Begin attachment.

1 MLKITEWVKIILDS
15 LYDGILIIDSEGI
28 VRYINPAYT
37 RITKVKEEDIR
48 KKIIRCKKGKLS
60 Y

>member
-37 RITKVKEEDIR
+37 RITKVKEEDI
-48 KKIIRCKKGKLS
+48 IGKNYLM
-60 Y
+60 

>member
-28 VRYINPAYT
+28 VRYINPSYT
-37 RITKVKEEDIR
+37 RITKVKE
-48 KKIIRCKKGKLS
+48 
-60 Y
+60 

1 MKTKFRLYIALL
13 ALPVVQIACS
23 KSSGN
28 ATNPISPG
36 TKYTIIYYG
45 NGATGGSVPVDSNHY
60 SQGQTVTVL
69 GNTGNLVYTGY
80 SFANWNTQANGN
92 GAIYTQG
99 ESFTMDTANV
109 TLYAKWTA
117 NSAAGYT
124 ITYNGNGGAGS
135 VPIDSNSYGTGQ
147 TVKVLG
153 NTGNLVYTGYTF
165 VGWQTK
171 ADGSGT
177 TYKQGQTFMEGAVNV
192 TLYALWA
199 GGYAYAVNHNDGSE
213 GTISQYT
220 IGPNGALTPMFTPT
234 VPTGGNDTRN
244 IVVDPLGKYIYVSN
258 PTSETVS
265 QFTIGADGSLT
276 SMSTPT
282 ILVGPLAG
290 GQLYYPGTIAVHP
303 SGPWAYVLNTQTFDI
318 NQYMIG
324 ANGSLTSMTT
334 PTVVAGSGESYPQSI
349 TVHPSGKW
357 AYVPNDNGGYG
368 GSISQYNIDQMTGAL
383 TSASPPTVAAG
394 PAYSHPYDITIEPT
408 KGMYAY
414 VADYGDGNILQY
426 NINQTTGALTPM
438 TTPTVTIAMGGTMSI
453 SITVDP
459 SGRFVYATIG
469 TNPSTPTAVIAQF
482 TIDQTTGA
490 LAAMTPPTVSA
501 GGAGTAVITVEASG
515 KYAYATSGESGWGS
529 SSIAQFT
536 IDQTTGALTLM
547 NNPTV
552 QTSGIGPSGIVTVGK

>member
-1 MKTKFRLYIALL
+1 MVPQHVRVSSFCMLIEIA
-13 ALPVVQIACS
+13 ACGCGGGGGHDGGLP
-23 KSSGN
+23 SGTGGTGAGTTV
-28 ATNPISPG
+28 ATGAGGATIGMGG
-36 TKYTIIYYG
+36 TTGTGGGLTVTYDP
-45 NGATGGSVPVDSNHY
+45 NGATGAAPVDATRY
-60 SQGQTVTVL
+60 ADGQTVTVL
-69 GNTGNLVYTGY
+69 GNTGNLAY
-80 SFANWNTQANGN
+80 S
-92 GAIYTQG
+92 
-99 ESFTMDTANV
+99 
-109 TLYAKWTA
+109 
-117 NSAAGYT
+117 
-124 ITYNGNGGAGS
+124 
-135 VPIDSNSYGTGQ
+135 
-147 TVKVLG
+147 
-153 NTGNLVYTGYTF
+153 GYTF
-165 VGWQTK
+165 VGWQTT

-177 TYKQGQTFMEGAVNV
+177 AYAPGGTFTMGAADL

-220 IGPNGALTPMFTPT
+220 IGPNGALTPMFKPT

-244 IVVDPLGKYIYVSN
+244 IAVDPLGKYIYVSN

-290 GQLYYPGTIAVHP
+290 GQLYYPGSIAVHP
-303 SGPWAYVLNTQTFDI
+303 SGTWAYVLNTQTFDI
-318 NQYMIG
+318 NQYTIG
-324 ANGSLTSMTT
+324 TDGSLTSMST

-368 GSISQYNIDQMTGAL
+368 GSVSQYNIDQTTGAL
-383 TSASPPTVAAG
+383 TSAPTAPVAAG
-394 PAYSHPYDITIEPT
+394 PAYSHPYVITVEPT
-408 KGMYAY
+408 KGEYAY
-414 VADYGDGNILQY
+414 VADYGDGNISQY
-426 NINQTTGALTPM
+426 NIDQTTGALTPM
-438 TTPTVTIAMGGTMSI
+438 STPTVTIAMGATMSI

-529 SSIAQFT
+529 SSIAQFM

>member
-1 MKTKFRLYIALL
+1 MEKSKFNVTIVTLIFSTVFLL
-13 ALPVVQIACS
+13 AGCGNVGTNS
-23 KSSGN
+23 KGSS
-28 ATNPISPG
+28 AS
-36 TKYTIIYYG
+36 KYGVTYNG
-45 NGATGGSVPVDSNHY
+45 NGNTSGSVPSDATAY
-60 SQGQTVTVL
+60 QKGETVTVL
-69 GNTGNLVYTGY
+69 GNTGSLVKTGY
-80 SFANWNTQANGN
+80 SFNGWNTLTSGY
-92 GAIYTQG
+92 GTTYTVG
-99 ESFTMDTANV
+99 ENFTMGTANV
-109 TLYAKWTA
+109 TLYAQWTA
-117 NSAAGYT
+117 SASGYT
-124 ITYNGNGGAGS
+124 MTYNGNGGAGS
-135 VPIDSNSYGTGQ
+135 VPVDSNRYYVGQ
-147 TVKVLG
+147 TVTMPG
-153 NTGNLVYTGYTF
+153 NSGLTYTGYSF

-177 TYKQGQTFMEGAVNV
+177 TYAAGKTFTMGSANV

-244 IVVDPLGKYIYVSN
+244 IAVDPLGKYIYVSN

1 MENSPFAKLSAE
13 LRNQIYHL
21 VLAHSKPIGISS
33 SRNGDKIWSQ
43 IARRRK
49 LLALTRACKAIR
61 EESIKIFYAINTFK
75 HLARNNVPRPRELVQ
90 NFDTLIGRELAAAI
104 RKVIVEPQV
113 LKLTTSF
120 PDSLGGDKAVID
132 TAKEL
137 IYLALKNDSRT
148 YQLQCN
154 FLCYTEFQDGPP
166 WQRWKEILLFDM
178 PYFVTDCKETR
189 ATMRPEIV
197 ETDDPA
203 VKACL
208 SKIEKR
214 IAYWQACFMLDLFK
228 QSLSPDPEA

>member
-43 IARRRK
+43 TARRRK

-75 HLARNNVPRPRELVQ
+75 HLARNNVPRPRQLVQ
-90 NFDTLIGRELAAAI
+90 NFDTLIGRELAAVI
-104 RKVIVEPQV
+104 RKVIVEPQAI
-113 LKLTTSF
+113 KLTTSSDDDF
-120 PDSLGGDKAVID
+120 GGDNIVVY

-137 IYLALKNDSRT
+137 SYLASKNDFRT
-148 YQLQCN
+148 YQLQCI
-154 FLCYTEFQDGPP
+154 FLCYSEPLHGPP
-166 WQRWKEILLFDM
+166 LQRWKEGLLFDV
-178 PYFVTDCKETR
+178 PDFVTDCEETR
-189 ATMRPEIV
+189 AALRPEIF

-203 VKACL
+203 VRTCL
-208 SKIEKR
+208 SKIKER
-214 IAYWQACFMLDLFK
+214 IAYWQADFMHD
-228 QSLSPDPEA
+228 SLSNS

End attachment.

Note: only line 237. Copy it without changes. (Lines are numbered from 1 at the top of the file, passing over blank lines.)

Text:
-214 IAYWQACFMLDLFK